"The Low Growl of the Lion": Transatlantic Abolitionism and African American Resistance in Britain 1845-1895"
I will analyse the influence of African Americans in British society in the mid nineteenth century, how they resisted British racism and impacted abolitionist reform networks. Black men and women enacted a resistance strategy via the medium of performance, which exhibited not the scarred black body of abolitionist rhetoric, but the black desire for, and ownership of, self-mastery, identity and their independence. This resistance strategy is unique because of the African American desire for shock tactics, and the decision to use their celebrity and subsequent controversy to champion support for abolition. I will build on Daphne Brooks' concept of resistance in which she describes how African Americans used 'Afro-alienation acts' as a performance strategy. African Americans used their horrifying experiences of slavery to inform their performance and systematically break down traditional racial and gender narratives. For example, Henry 'Box' Brown designed his own form of resistance that Brooks terms "escape artistry." I want to build on Brooks' argument and suggest the concepts of flexibility and celebrity are also central to a resistance strategy which I call personified insurgence. My work will also contribute to the study of Africans in Britain and for the first time I have confirmed that not only were Africans present at Douglass' meetings but they also used his antislavery platform to make political statements about their social condition.
My project will build on work I began during my Public History MA at Royal Holloway University, such as the creation of a digital resource about Douglass in Britain (https://sites.google.com/site/frederickdouglassinbritain/)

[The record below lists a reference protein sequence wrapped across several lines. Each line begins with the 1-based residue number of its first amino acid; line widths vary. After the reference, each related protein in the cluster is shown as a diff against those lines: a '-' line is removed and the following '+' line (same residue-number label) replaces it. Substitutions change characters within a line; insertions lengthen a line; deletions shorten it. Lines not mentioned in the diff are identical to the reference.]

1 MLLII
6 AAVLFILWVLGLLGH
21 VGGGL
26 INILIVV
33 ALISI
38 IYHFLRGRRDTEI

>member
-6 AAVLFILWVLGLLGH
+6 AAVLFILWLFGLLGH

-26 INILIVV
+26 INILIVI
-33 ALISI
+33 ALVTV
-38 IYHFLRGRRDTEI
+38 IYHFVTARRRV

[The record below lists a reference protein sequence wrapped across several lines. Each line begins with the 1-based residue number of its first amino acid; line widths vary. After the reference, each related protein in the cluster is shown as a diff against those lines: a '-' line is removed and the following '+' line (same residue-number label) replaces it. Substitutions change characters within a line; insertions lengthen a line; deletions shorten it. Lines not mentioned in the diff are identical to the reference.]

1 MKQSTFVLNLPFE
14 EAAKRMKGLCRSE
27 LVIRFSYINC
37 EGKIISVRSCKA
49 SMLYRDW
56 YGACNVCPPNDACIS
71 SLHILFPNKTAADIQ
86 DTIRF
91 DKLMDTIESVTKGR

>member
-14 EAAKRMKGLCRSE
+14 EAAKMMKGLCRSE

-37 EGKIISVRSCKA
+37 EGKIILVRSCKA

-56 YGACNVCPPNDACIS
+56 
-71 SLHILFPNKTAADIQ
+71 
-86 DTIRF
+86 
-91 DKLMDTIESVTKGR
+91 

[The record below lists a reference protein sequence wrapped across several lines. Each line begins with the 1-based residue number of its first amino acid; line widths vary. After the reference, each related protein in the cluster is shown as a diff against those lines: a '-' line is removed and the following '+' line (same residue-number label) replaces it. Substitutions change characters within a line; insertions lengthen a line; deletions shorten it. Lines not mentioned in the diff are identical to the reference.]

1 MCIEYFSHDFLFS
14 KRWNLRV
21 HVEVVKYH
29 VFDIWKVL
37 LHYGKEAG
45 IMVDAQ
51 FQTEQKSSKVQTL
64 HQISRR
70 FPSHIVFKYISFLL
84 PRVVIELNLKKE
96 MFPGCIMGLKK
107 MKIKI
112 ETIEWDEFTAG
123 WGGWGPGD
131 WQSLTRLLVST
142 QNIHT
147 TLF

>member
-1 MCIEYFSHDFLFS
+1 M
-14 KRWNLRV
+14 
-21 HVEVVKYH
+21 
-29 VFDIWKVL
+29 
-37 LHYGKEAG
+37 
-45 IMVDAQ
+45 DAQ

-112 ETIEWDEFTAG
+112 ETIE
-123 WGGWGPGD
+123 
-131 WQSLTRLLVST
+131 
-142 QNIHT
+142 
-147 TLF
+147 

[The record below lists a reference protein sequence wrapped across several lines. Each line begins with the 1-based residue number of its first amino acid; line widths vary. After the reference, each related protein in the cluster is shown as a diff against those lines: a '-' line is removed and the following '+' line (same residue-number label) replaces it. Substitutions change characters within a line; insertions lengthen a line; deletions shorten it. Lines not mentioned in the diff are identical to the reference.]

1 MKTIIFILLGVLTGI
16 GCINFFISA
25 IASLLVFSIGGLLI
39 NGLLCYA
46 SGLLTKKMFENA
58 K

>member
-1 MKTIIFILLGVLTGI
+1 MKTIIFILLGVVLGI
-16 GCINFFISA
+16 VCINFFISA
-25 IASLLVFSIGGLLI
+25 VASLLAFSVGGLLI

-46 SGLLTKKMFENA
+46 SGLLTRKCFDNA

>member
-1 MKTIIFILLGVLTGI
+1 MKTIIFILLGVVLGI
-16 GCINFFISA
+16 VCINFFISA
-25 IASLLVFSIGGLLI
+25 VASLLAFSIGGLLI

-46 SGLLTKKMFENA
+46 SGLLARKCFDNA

Transatlantic abolitionism; African American fugitive slaves and Africans in Britain; racial attitudes towards Africans in the c19th; American slavery and abolition; celebrity culture and performance in the nineteenth century;
Professor Zoe Trodd Professor Celeste-Marie Bernier
BA History from UCL (2008-2011) MA Public History from Royal Holloway (2011-2012)
Conferences and Lectures
"Slaves did OK Here" - Nostalgia and Protest Memory as Competing Uses of the Past", Antislavery Usable Past Workshop, Hull, October 2015
"The Foul Spirit of Slavery" - Racism and the Ferguson in a Transatlantic Context", American Studies Association, Toronto, 8-11 October 2015
"A Monstrous Perversion and a Lying Invention" - Descriptions of American Slavery and Violence in the British Press" Loughborough University, 22-24 July 2015
"A British Bow to American Prejudice": Frederick Douglass and the Crafts in Britain", Centre for African American Research, Liverpool, June 2015
"Eloquence, Intelligence, and Nobility: Former Enslaved African Americans in Britain and the British Press", Black Atlantic Symposium, 30 April-1st May 2015, University of Central Lancashire
"The Low Growl of the Lion": Former Enslaved African Americans as Celebrities 1845-1895, BAAS Conference, Northumbria University, 9-12 April 2015
"Celebrity Symposium", Leeds University, 6-7th January 2015
October 2014, 'Frederick Douglass Conference', West Chester University, Pennsylvania. "The Legacy of Frederick Douglass in Britain."
July 2014, 'Celebrity Encounters Conference' at the University of Portsmouth. "A Negro Hercules: Frederick Douglass in Britain."
February 2013, Short speech at the dedication of a heritage plaque to Douglass in London
January 2013, 'A Wall of Antislavery Fire', BASA Lecture at Senate House
I have an article on Frederick Douglass' celebrity in Britain due for publication in the Journal of Celebrity Studies.
I have published numerous blog posts and articles on Douglass in Britain including the Black Presence website, Historical Honey; Black Atlantic; Public History Commons; and Crossfire, a Civil War Magazine.
I have worked in and volunteered for numerous heritage sites, including the British Museum, the Museum of London, SeaCity Museum in Southampton, and Hinton Ampner Historic House (under the National Trust). The majority of this work included helping school and community groups and providing tours for people of all ages.
I am the LGBT history month director for the Department of American and Canadian Studies in February 2016.